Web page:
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Clean Technologies and Environmental Policy

, Volume 20, Issue 6, pp 1233–1244 | Cite as

Comparative life cycle assessment of lithium-ion batteries with lithium metal, silicon nanowire, and graphite anodes

  • Zheshan Wu
  • Defei Kong
Original Paper
  • 286 Downloads

Abstract

Lithium metal and silicon nanowires, with higher specific capacity than graphite, are the most promising alternative advanced anode materials for use in next-generation batteries. By comparing three batteries designed, respectively, with a lithium metal anode, a silicon nanowire anode, and a graphite anode, the authors strive to analyse the life cycle of different negative electrodes with different specific capacities and compare their cradle-to-gate environmental impacts. This paper finds that a higher specific capacity of the negative material causes lower environmental impact of the same battery. The battery with a lithium metal anode has a lower environmental impact than the battery with a graphite anode. Surprisingly, although the silicon nanowire anode has a higher specific energy than graphite, the production of a battery with silicon nanowires causes a higher environmental impact than the production of a battery with graphite. In fact, the high specific energy of silicon nanowires can decrease the environmental impact of a battery with silicon nanowires, but silicon nanowire preparation causes extremely high emissions. Therefore, batteries with lithium metal anodes are the most environmentally friendly lithium-ion batteries. Batteries with lithium metal anodes could be the next generation of environmentally friendly batteries for electric vehicles.

Keywords

Lithium metal anode Silicon nanowire anode Environmental impact assessment Specific energy Lithium-ion battery 

Abbreviation

1,4-DB

1,4-Dichlorobenzene

BMS

Battery management systems

C

Graphite

C-A

Graphite anode

CO2

Carbon dioxide

DoD

Depth of discharge

EVs

Electric vehicles

FDP

Fossil depletion potential

Fe

Iron

FEP

Freshwater and marine eutrophication

FU

Functional unit

GWP

Global warming potential

HTP

Human toxicity potential

kg eq

Kilograms equivalents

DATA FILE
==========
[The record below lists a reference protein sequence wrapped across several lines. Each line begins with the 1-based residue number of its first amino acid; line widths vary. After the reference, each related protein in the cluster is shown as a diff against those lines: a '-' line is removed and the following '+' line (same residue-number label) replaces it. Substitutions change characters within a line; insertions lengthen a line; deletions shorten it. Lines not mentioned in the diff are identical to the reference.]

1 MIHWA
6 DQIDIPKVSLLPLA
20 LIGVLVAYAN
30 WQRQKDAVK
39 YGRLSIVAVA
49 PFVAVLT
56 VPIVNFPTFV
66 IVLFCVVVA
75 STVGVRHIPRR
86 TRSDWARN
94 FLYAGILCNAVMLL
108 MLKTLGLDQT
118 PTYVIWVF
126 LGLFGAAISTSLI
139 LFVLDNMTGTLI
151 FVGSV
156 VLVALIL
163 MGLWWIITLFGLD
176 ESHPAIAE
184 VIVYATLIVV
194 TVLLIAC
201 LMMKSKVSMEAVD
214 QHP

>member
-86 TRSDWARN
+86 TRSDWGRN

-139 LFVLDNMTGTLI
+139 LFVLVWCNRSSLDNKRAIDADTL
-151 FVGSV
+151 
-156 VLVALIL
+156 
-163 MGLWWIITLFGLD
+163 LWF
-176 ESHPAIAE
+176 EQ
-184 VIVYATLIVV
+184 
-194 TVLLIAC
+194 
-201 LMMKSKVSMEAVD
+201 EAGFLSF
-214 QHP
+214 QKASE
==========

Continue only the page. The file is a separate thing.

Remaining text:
LCA

Life cycle assessment

LFP

LiFePO4

LFP-Li

Battery with LiFePO4 cathode and lithium metal anode

Li

Lithium metal

Li-A

Lithium metal anode

LIBs

Lithium-ion batteries

Li–O2

Lithium–air battery cells

Li–S

Lithium–sulphur battery

LNCM

0.5Li2MnO3·0.5LiNi0.44Co0.25Mn0.31O2

MDP

Metal depletion potential

MEP

Marine eutrophication potential

N

Nitrogen

N/P ratio

Capacity ratio of the negative electrode to the positive electrode

NCM

Lithium nickel cobalt manganese oxide, LiNi1/3Mn1/3Co1/3O2

NCM-C

Lithium-ion battery pack with NCM cathode and graphite anode

NCM-Li

Lithium-ion battery pack with NCM cathode and lithium metal anode

NCM-SiNWs

Lithium-ion battery pack with NCM cathode and silicon nanowire anode

P

Phosphor

PM10

Particulate matter less than 10 μm in diameter

PMF

Particulate matter formation

SiNWs

Silicon nanowires

SiNW-A

Silicon nanowire anode

SO2

Sulphur dioxide

TAP

Terrestrial acidification potential

Notes

Acknowledgements

We are very grateful to Professor Xiaoming Ma for helpful discussions, to the editor and reviewers for their valuable comments, and to Qinhong Luo for his valuable help with plotting the data. We would like to thank James Ding and Lianyi Quan for helping the researchers to check grammar errors.

Supplementary material

10098_2018_1548_MOESM1_ESM.xlsx (17 kb)
Supplementary material 1 (XLSX 17 kb)

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Copyright information

© Springer-Verlag GmbH Germany, part of Springer Nature 2018

Authors and Affiliations

  1. 1.Key Laboratory for Urban Habitat Environmental Science and Technology, School of Environment and EnergyPeking University Shenzhen Graduate SchoolShenzhenChina
  2. 2.School of Advanced MaterialsPeking University Shenzhen Graduate SchoolShenzhenChina

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